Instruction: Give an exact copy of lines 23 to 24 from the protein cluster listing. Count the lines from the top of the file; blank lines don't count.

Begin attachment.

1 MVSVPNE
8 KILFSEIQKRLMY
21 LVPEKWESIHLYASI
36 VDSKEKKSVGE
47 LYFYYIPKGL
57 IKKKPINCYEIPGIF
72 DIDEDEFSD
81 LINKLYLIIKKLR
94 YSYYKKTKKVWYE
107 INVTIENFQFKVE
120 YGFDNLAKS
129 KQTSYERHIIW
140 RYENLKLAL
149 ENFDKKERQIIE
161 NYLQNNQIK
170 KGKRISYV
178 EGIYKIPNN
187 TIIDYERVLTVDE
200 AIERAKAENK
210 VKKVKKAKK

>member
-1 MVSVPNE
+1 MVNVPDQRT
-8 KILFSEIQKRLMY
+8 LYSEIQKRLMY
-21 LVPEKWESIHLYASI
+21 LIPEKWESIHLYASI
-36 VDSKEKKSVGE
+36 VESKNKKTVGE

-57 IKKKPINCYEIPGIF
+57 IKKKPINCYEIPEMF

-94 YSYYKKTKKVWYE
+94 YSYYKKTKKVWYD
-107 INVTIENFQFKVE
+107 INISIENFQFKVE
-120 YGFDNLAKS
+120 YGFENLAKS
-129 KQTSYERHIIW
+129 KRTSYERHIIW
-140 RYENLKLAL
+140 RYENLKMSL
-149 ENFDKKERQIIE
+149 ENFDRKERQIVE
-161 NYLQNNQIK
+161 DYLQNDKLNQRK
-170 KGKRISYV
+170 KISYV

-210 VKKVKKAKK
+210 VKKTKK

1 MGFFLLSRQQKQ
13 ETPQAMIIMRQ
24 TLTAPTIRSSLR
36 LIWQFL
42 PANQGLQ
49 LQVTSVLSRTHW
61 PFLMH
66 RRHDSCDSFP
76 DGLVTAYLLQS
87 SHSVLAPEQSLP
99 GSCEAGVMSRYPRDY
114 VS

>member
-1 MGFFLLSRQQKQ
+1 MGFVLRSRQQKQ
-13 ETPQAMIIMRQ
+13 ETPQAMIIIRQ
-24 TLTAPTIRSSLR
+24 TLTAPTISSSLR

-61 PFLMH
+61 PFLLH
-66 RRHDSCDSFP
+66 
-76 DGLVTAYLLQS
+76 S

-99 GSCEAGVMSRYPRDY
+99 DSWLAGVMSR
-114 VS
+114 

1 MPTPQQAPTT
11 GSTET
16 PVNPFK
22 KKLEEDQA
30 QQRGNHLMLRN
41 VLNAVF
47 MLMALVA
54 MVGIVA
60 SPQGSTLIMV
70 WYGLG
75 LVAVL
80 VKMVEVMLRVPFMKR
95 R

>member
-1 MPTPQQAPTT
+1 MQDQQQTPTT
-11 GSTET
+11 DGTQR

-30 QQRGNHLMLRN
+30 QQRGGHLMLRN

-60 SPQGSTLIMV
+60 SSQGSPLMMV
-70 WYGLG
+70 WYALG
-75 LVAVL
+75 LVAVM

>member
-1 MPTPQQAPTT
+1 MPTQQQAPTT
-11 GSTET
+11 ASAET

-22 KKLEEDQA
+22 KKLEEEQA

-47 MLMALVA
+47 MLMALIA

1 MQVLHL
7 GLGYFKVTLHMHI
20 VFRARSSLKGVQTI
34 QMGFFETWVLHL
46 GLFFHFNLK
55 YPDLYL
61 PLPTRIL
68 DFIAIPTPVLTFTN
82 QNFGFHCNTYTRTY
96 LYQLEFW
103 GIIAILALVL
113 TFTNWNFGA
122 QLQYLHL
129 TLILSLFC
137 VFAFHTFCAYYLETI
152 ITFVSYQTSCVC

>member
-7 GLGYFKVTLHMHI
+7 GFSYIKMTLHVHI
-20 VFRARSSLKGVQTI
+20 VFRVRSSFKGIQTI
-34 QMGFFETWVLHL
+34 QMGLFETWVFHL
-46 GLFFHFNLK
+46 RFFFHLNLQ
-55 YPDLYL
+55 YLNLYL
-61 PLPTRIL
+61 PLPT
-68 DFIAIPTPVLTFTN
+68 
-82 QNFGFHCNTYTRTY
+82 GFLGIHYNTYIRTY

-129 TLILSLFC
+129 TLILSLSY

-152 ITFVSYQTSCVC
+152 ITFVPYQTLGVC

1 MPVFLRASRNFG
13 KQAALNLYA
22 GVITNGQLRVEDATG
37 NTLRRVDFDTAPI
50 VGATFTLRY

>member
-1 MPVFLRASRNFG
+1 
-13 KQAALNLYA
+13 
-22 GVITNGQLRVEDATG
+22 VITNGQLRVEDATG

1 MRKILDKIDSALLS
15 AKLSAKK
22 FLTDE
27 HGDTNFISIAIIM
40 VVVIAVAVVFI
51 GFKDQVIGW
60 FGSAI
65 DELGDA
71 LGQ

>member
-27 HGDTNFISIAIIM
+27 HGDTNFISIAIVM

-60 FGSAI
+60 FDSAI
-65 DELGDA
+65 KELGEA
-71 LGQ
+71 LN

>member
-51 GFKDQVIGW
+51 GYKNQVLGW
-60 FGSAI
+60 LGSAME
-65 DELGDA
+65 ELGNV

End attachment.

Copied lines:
+1 MVNVPDQRT
-8 KILFSEIQKRLMY